No sooner had Bob retired when he learned his old house, the house he’d grown up in, was on the market.
Bob was thrilled. He had always been nostalgic, and he loved that house. It held such precious memories. Now he might actually own it! He could easily afford it. His wife wasn’t crazy about the idea but said she wouldn’t stand in the way.
Bob went to see it the first Sunday it was shown. He almost didn’t recognize the place. There had been two owners since his parents sold it 25 years earlier. Each had remodeled it. Walls were missing, the patio was now a deck and the landscaping was completely new. Seeing his old house look so different was unsettling to Bob. It made him want to buy it, and restore it, all the more.
The owner was asking six times what his parents had spent when they built the place 50 years earlier. Bob expected as much, and he knew restoring it would be expensive, maybe even double the asking price.
But he went for it, and his offer was accepted within hours. Bob was ecstatic.
He gave his wife the good news. She seemed indifferent. He expected her to be more excited, if not for herself, then for Bob.
He emailed his siblings. They were all surprised. One of his brothers thought Bob was kidding. All of them said congratulations but not much more.
Bob knew his parents would be happy, if they were still alive.
A few weeks later, Bob closed on the house. In the meantime, he began working with a contractor on a plan to remodel the whole place.
His goal was to make it look and feel just like it did when he was a kid. They worked from Bob’s memory and old photographs. By the closing, the remodeling plan was complete, with a price tag twice as large as Bob had estimated. His wife wasn’t happy, but she grudgingly agreed on the condition they take two family vacations the following year.
There were moments when Bob himself had doubts about buying the old place. But once the work began, and old, familiar walls, rooms and cabinets reemerged, Bob felt like a kid again, and he knew he’d made the right decision.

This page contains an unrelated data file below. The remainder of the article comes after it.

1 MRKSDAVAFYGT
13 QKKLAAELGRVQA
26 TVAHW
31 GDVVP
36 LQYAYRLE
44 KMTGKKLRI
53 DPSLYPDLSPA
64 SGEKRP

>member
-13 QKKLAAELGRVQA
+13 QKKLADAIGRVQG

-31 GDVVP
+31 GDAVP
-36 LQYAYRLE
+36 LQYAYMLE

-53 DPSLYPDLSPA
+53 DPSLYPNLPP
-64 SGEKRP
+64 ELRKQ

Once the reconstruction was complete, Bob hired an interior designer to decorate the place just as it was when he was growing up, from the red sofa to the black rotary telephones. He hired a landscape designer to replicate the outside too.
It was pricey. By the time the makeover was complete, Bob’s investment was nearly three times what he’d expected. But he didn’t mind, although his wife insisted on a third vacation the following year.
To Bob, it was well worth it. The place now looked spectacular, virtually identical to his childhood home. Inspecting it inside and out, Bob felt as though he had been transported back in time, and what a blissful time it was.
He couldn’t wait to share it with his brothers and sisters. He decided to invite them all to spend the weekend there.
But they all declined. Everyone claimed they were busy, but in truth, they simply weren’t interested.
So Bob invited his own children to spend the weekend. After all, for them, it was grandma and grandpa’s house. They had loved the place as kids. But their lives were busy now, including with their own children. They all declined too.
“Well, I guess it’s just going to be us,” Bob said to his wife.
“Well, you’re half right,” she said. “Enjoy yourself.”
Bob was disappointed that he wouldn’t have any company, but he was still excited about the prospect of staying in his old house, even if he was alone. He packed a bag, kissed his wife and took off.
He stowed his stuff in his old bedroom and went out to the family room to watch TV, an old black and white Zenith. The house hadn’t been wired for cable, so there were only three channels, the major networks, just like in the old days. Bob quickly got bored with that programming, though, and turned the TV off. He’d almost forgotten how to do that without a remote.
For a moment, Bob thought about going online. But then he remembered there was no WiFi or internet connection.
He walked around the house, not sure of what to do. It was getting dark, so he decided to turn in early.
He changed into his pajamas and got into his old bed. Or he tried to anyway. It was way too small. He thought about sleeping in his parents’ bed, but that just didn’t seem right.
So he drew his knees up and tried to get comfortable. But he couldn’t and ended up sleeping on the davenport.
He woke up in the middle of the night, wondering where he was. This doesn’t feel like home, he thought. And indeed it wasn’t. He knew it hadn’t been his home for a very long time.
Bob decided to put the house up for sale. It sold in less than a day. Financially, he took a big hit because he had to price it close to the other older houses in the neighborhood.
Bob learned you can’t reclaim your youth, no matter how hard you try or how much you spend. It was an expensive lesson.
The following year, he and his wife took four vacations, one of them in the south of France. It was there that Bob decided to try his hand at painting.
Don Tassone is the author of three short story collections and a novel. He lives in Loveland, OH. Visit him at https://www.dontassone.com
The Old House proves the message, “You can’t go home.” Well done, Don.
The ending was perfect! Totally laughed out loud. Nice work, Don.